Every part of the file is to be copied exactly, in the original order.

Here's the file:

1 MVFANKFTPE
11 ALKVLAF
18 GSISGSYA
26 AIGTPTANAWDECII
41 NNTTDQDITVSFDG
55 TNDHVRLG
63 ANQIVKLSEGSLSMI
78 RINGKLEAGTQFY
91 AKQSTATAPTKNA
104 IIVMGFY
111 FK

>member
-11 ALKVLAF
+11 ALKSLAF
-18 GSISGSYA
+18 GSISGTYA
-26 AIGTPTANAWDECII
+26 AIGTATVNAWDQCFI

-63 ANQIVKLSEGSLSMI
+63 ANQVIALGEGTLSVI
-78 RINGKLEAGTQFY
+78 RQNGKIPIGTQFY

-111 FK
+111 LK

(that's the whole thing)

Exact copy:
1 MVFANKFTPE
11 ALKVLAF
18 GSISGSYA
26 AIGTPTANAWDECII
41 NNTTDQDITVSFDG
55 TNDHVRLG
63 ANQIVKLSEGSLSMI
78 RINGKLEAGTQFY
91 AKQSTATAPTKNA
104 IIVMGFY
111 FK

>member
-11 ALKVLAF
+11 ALKSLAF
-18 GSISGSYA
+18 GSISGTYA
-26 AIGTPTANAWDECII
+26 AIGTATVNAWDQCFI

-63 ANQIVKLSEGSLSMI
+63 ANQVIALGEGTLSVI
-78 RINGKLEAGTQFY
+78 RQNGKIPIGTQFY

-111 FK
+111 LK